Compared to methadone, buprenorphine resulted in similar maternal and fetal outcomes, yet had lower severity of NAS symptoms, thus requiring less medication (1.1 versus 10.4 milligrams) and less time in the hospital for their babies (10 versus 17.5 days). The Maternal Opioid Treatment: Human Experimental Research (MOTHER), published in the New England Journal of Medicine, was the first study to identify a medication (buprenorphine ) that lessens the withdrawal distress to newborns, and gets them out of the hospital more quickly.
Although buprenorphine has some abuse potential, albeit limited relative to full opiate agonists, my addiction medicine colleagues and I feel strongly that it offers far more benefit than harm. Buprenorphine is a life saving intervention that is the best option available for many properly chosen people afflicted with opiate dependency. Harm reduction therapy is not a cure, but by turning off the craving for opiates, buprenorphine mitigates against a compulsive, destructive behavioral pattern that makes addiction such a terrible disease. My colleagues and I have witnessed the majority of our patients “get their life back”, and pursue counseling, education, employment and family life goals that are gratifying to witness. Treatment with buprenorphine is not just substituting one opiate drug for another. There are distinct properties that make buprenorphine uniquely beneficial and efficacious in the treatment of opiate dependency.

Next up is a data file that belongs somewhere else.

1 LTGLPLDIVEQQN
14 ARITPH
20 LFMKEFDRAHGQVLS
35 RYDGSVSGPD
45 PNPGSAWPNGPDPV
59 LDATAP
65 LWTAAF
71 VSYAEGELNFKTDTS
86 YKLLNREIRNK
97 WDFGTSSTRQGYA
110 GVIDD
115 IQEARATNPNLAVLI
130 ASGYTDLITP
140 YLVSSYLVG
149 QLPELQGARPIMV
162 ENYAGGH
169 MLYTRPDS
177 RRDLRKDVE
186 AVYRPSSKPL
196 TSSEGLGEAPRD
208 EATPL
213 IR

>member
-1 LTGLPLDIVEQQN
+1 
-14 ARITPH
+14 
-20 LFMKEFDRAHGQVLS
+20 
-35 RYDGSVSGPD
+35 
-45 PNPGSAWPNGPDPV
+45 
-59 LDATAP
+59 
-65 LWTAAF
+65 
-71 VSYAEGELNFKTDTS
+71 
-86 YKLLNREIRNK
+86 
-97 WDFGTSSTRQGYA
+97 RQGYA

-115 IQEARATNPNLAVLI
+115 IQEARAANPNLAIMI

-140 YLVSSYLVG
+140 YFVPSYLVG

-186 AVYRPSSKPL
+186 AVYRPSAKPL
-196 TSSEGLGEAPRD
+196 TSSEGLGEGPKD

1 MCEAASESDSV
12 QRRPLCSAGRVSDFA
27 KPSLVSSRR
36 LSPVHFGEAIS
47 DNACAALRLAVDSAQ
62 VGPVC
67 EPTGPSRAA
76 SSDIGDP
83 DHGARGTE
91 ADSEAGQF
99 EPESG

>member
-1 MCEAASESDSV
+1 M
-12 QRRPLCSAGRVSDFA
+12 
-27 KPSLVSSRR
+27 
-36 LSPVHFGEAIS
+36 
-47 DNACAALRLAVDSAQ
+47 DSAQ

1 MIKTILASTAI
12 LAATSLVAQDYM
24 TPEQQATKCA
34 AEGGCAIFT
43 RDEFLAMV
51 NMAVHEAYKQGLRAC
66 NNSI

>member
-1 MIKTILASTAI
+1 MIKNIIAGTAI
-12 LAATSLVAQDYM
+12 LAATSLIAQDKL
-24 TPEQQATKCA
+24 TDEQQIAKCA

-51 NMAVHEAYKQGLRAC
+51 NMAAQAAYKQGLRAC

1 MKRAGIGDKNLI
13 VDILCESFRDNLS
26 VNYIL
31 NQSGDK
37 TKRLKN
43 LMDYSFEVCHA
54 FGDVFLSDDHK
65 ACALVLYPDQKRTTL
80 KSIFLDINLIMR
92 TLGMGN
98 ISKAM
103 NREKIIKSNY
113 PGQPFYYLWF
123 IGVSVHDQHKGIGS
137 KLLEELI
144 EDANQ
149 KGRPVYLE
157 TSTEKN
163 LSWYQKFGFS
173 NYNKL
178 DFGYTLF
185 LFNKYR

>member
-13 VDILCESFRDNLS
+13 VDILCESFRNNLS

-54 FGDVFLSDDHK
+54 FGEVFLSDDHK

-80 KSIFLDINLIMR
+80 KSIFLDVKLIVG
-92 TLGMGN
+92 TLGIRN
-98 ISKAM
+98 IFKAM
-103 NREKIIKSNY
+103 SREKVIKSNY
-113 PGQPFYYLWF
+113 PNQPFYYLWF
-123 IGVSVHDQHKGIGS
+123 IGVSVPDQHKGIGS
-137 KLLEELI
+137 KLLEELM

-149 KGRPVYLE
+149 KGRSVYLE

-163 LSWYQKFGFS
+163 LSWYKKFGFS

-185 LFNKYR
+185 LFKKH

Overdose deaths with buprenorphine are rare with monotherapy, and commonly involve concomitant use of benzodiazepines or other polydrug abuse settings. The partial agonist effect of buprenorphine is unique to buprenorphine, and means that at a dose that effectively relieves craving, a ceiling effect prevents the euphoria associated with drug abuse and protects against overdose deaths. The user cannot abuse buprenorphine to get “high”, only to prevent being “drug sick”. Buprenorphine protects the individual from relapse because it binds tighter to the mu-opioid receptor sites and will not let another opiate attach, preventing abuse of all other opiates.